Discussions of how gentrification and displacement are tied to transportation is something we’ve covered at length here on BikePortland over the years. But what’s missing from our understanding of these issues are perspectives from Black Portlanders who’ve been directly impacted by being uprooted from their close-in neighborhoods and living in a place that’s far less easy to get around in.
Research just published by former Portland resident Steven Howland gives us new insights about how severe demographic changes in north Portland have taken a toll on Black lives. Howland’s research was done as part of his pursuit of a Ph.D. of Philosophy in Urban Studies from Portland State University. His dissertation, ‘I Should Have Moved Somewhere Else’: The Impacts of Gentrification on Transportation and Social Support for Black Working-Poor Families in Portland, OR, was funded by the National Institute for Transportation and Communities and has been published by the Transportation Research and Education Center at PSU.
In 2017 Howland interviewed 27 working-age Black people with children — half of them lived in Albina and the other half had moved from there to east Portland. In addition to asking about mode preferences, Howland asked questions about the social impacts of being uprooted from Albina (an older, more dense and walkable neighborhood) to east Portland (a place with more arterial streets, and longer distances between destinations).
What Howland found was striking and should create even more urgency to make transit, walking and biking compete better against driving — and to prevent displacement in the first place.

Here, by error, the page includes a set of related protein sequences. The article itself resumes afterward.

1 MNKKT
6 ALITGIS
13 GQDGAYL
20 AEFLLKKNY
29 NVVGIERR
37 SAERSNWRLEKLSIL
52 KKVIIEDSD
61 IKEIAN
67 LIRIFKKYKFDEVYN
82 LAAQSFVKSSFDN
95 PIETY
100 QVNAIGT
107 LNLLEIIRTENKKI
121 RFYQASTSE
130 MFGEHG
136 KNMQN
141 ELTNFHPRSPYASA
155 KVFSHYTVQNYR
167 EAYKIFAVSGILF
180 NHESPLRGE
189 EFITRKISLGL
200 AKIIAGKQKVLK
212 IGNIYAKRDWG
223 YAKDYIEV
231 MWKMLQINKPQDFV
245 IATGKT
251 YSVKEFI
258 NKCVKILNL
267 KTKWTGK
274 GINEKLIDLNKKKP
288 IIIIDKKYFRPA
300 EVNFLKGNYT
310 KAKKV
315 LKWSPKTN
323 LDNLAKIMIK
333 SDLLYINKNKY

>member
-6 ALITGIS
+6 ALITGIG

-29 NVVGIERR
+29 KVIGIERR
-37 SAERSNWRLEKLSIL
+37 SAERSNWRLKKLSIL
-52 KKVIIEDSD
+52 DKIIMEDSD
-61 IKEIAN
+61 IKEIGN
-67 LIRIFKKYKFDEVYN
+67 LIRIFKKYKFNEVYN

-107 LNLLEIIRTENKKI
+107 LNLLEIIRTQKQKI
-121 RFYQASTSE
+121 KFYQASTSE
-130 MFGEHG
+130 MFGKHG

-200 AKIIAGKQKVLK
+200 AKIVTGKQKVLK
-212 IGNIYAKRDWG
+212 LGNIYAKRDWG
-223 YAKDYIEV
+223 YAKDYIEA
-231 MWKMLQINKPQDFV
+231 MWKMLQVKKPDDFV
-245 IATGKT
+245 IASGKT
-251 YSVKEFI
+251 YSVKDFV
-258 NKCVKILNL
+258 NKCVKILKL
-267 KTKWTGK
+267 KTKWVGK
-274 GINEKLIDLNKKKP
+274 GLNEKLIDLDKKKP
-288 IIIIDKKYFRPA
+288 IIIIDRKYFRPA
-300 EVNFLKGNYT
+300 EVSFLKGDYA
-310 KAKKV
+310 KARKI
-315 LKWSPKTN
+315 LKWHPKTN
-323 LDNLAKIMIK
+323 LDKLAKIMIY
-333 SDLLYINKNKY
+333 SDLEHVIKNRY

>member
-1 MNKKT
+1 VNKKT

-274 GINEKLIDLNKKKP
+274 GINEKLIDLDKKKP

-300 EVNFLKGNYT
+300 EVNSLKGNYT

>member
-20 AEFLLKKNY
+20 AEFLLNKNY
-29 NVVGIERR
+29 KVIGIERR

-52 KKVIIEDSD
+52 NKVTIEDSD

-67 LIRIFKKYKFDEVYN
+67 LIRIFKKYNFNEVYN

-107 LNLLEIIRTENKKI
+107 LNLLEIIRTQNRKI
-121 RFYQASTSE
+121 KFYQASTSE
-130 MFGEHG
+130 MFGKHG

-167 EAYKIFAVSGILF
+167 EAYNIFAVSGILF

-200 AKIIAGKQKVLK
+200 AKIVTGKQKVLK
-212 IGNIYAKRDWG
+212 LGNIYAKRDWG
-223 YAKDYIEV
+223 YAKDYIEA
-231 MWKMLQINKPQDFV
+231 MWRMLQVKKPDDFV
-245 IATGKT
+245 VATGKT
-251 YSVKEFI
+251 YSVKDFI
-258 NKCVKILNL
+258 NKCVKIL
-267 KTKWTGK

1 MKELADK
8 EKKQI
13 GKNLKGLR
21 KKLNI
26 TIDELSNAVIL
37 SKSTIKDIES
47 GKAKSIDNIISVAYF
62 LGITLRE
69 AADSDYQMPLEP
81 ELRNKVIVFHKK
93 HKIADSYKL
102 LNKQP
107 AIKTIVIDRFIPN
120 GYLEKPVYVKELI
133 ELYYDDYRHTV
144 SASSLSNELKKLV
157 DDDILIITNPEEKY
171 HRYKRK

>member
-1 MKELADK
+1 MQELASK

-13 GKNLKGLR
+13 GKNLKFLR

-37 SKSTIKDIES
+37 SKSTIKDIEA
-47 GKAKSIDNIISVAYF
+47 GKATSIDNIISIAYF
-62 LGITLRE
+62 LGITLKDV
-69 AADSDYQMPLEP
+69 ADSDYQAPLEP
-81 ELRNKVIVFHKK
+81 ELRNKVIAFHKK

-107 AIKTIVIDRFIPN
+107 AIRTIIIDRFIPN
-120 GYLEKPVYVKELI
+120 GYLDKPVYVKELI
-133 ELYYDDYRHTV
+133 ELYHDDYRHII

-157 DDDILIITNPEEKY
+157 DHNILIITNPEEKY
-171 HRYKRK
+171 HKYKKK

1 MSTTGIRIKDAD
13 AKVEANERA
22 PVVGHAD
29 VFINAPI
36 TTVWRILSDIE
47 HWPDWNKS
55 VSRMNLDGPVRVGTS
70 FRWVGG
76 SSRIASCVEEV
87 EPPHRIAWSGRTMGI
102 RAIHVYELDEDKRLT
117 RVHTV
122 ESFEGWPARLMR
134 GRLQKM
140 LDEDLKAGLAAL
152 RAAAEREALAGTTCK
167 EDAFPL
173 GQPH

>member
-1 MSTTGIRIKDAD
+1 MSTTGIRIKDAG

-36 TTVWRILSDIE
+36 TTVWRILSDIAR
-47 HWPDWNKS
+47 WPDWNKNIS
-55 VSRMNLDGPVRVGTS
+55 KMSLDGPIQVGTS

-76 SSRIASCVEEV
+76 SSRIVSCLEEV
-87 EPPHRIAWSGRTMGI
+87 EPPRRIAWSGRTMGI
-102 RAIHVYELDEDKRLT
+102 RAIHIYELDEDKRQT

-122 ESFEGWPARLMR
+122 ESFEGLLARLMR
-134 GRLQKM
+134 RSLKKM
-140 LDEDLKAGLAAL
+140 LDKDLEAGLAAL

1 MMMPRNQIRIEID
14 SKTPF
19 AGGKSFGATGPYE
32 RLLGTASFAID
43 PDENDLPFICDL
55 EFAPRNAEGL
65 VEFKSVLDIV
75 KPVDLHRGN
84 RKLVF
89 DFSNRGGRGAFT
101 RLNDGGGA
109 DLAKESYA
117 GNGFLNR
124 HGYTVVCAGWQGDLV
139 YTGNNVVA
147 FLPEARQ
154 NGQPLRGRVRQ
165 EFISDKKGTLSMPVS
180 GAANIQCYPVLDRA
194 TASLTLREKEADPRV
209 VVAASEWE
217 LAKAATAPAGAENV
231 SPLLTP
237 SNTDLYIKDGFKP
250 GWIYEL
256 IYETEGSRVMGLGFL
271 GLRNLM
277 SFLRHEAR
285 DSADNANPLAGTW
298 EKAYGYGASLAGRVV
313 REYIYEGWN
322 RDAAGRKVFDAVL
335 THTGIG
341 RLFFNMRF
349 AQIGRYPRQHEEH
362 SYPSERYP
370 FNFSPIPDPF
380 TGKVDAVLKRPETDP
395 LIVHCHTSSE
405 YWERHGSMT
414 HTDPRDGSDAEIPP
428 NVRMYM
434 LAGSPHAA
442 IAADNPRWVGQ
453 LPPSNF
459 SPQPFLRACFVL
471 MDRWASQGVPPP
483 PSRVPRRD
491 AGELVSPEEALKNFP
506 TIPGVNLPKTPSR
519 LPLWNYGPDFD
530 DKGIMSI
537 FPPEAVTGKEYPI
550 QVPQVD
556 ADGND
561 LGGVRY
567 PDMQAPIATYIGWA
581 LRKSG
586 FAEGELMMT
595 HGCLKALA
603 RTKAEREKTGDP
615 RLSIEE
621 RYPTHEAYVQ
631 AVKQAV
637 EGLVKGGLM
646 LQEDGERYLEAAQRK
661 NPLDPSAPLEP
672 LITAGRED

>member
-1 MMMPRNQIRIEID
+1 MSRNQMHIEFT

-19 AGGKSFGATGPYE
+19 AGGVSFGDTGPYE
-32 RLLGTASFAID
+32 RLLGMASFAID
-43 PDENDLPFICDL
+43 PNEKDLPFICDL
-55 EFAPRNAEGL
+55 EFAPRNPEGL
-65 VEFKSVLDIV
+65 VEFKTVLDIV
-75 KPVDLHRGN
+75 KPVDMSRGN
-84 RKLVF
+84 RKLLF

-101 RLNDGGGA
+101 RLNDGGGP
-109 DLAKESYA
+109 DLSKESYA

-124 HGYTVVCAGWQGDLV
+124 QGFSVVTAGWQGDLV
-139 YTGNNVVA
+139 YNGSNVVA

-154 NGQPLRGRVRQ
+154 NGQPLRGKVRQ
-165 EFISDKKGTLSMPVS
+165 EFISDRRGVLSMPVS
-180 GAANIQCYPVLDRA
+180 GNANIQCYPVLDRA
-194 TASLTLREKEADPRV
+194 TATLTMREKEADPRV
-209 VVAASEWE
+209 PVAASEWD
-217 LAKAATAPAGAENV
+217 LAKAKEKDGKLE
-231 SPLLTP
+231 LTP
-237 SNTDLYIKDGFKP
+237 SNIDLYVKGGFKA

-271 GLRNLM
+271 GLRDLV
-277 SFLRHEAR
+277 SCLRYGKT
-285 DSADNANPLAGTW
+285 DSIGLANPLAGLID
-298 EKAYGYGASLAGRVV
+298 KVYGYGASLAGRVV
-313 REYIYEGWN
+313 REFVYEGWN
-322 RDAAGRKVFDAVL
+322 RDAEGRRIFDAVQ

Howland’s interviews reveal the human side of the challenges people face when they move from close-in to suburban neighborhoods. “I found that people in Albina were better resourced, on average, to accomplish their daily life maintenance,” he wrote. “Through easier transportation (including a higher rate of car ownership), better and stronger social support networks, and a higher density of nearby destinations, Albina residents could get around faster, easier, and accomplish more in a day. East Portlanders struggled far more. Clustering of destinations around the western edge of East Portland put those destinations out of reach for most of them.”
Here’s more from Howland:
“Given the level of disadvantage facing low-income Black populations based on where they can live and the resources available to them, mode choice has a drastic impact on their life outcomes… For low-income Black populations, the effects of racism, segregation, and sustained material hardship prevents their full participation in society. A society, which through suburbanization and orienting life and policy around the automobile assumes people will get around by a car and can travel long distances for their everyday life. They are thereby socially excluded from society, but we have limited knowledge as to the way this manifest in the lives of low-income Black populations or the effects it has on their life.”